Article 43

 

Monday, April 07, 2008

Embarq’s Sneaky Snooping

phantomaccess.jpg
Save

4. Preference Advertising. EMBARQ may use information such as the websites you visit or online searches that you conduct to deliver or facilitate the delivery of targeted advertisements. The delivery of these advertisements will be based on anonymous surfing behavior and will not include users’ names, email addresses, telephone numbers, or any other Personally Identifiable Information. You may choose to opt out of this preference advertising service. By opting out, you will continue to receive advertisements as normal; but these advertisements will be less relevant and less useful to you.

If you’re not familiar with Embarq’s DNS Corruption - read about it HERE.

It you’re not familiar with Deep Packet Inspection - read THIS and THIS.

---

Embarq, WOW Bury Snooping In Terms Of Service - Users not being clearly alerted to use of behavioral advertising systems...

By Karl
Broadband Reports
April 7, 2008

A debate is RAGING IN THE UK over ISPs’ use of deep packet inspection hardware to watch consumer surfing habits and sell them targeted ads. The conversation here in the States remains MUTED, largely because the biggest ISPs haven’t implemented such systems yet (given the ceaseless need to please investors, they will). The handful of ISPs that have implemented these systems (WOW, Embarq, Centurytel) haven’t exactly been shouting it from the hilltops.

Last February we SPOKE WITH NEBUAD, one of the leading players in the behavioral advertising space. NebuAD CEO Bob Dykes told us that “multiple tens of ISPs” have signed off to use their system, which places deep packet inspection hardware on the ISP network to track which sites you visit, and how long you visit them. ISPs get paid a monthly check, and your supposedly anonymous browsing data is used to feed you interest-tailored advertising.

At the time, Dykes told us that part of NebuAD’s contract language with ISPs requires they clearly inform customers they’ve started using the technology, giving them ample opportunity to opt-out. ISPs clearly have a different definition of “clearly” than the rest of us.

Wide Open West began using NebuAD services earlier this year, but the only way a customer would know was if they read the terms of service and FAQ closely. Embarq also “announced” their use of the system via fine print last fall, something discussed by a Washington Post article on behavioral advertising over the weekend.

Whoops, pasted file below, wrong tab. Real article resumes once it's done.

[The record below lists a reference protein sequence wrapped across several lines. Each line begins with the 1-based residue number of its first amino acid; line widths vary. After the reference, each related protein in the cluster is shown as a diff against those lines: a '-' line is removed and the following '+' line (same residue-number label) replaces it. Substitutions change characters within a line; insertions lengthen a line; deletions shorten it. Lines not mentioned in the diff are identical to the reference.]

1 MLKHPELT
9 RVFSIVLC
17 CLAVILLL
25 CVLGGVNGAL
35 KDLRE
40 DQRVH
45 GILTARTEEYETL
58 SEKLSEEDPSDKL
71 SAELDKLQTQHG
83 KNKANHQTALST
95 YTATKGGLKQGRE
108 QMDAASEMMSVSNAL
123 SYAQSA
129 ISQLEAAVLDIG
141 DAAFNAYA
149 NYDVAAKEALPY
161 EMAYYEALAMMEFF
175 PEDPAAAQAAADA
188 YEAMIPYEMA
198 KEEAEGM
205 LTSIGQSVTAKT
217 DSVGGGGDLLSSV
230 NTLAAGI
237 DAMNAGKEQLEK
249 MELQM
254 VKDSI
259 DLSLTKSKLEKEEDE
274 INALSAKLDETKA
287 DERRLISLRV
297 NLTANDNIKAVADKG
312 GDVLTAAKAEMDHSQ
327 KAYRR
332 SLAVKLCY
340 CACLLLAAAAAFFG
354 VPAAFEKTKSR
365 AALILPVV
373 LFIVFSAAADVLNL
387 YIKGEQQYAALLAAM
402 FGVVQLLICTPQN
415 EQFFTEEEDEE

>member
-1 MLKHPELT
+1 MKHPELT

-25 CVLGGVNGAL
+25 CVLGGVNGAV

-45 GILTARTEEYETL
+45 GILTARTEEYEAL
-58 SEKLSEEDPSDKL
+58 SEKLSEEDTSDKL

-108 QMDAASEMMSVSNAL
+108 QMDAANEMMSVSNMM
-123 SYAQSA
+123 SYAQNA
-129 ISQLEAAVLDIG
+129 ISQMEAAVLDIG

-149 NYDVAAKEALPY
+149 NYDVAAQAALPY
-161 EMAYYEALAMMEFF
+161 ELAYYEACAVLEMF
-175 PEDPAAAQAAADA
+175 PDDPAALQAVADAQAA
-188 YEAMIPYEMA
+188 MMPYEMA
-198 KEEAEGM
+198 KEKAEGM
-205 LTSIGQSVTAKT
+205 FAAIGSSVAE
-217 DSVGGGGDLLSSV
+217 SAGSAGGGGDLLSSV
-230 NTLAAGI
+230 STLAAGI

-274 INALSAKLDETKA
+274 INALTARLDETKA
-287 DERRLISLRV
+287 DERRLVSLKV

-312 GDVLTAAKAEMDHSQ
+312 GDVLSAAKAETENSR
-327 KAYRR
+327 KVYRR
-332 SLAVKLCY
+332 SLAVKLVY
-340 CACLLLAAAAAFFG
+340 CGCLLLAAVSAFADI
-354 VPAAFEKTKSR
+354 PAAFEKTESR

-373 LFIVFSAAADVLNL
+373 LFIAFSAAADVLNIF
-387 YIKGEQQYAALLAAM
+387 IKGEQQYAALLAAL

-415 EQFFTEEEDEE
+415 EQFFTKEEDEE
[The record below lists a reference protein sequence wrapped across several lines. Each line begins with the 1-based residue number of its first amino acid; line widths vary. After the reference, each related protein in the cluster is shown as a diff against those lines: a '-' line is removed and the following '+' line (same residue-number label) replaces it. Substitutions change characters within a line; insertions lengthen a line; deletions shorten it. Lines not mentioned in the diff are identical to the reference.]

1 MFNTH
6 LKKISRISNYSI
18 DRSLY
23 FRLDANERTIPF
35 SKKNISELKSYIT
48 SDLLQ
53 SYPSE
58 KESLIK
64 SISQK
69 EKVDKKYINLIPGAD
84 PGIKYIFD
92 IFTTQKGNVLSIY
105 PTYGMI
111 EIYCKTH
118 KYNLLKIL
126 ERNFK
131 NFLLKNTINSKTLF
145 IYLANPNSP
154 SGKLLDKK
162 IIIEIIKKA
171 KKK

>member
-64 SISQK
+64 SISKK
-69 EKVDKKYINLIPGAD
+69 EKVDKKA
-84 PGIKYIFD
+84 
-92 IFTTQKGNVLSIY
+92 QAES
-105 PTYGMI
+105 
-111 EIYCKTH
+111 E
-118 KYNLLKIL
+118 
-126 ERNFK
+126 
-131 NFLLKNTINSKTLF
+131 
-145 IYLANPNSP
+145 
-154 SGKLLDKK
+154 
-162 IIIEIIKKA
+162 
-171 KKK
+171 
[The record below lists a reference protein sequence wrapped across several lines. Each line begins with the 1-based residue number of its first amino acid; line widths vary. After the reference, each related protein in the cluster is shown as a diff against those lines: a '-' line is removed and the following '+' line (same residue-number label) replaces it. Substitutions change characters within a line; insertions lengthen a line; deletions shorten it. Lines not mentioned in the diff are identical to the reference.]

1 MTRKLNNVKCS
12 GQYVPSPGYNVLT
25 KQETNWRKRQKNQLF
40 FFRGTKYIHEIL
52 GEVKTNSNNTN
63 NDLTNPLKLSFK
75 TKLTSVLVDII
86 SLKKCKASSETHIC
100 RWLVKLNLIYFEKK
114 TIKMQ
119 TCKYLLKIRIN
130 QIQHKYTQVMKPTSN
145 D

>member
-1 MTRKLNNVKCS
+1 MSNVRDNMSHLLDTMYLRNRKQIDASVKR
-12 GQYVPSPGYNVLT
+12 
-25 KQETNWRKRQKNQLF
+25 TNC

Some service providers, such as Embarq and Wide Open West, or WOW, have altered their customer-service agreements to permit the monitoring. Embarq describes the monitoring as a “preference advertising service.” Wide Open West tells customers it is working with a third-party advertising network and names NebuAd as its partner. Officials at WOW and Embarq declined to talk about any monitoring that has been done.

The pertinent paragraph from Embarq’s PRIVACY POLICY:

EMBARQ may use information such as the websites you visit or online searches that you conduct to deliver or facilitate the delivery of targeted advertisements. The delivery of these advertisements will be based on anonymous surfing behavior and will not include users’ names, email addresses, telephone numbers, or any other Personally Identifiable Information. You may choose to opt out of this preference advertising service. By opting out, you will continue to receive advertisements as normal; but these advertisements will be less relevant and less useful to you. If you would like to opt out, click here.

As with all implementations of NebuAD, opting out simply deposits a cookie on your system, so you’ll need to opt-out again should you delete your cookies. We’ve seen only one ISP (UK ISP TalkTalk) address user privacy concerns by making the system opt in.

We’d ask all broadband users to take a close look at the advertising related portion of their ISP’s privacy policy, and fire us an E-MAIL if you find any reference to behavioral advertising technology. If these ISPs are not going to clearly announce their use of such services via e-mail or press release, surely customers won’t mind doing it for them.

SOURCE

Posted by Elvis on 04/07/08 •
Section Privacy And Rights • Section Broadband Privacy
View (0) comment(s) or add a new one
Printable viewLink to this article
Home
Page 1 of 1 pages

Statistics

Total page hits 9707151
Page rendered in 0.7436 seconds
40 queries executed
Debug mode is off
Total Entries: 3222
Total Comments: 337
Most Recent Entry: 05/04/2020 08:41 am
Most Recent Comment on: 01/02/2016 09:13 pm
Total Logged in members: 0
Total guests: 8
Total anonymous users: 0
The most visitors ever was 172 on 12/25/2019 07:40 am


Email Us

Home

Members:
Login | Register
Resumes | Members

In memory of the layed off workers of AT&T

Today's Diversion

Every part of you has a secret language. Your hands and your feet say what you've done. - Rumi

Search


Advanced Search

Sections

Calendar

June 2020
S M T W T F S
  1 2 3 4 5 6
7 8 9 10 11 12 13
14 15 16 17 18 19 20
21 22 23 24 25 26 27
28 29 30        

Must Read

Most recent entries

RSS Feeds

Today's News

ARS Technica

External Links

Elvis Picks

BLS Pages

Favorites

All Posts

Archives

RSS


Creative Commons License


Support Bloggers' Rights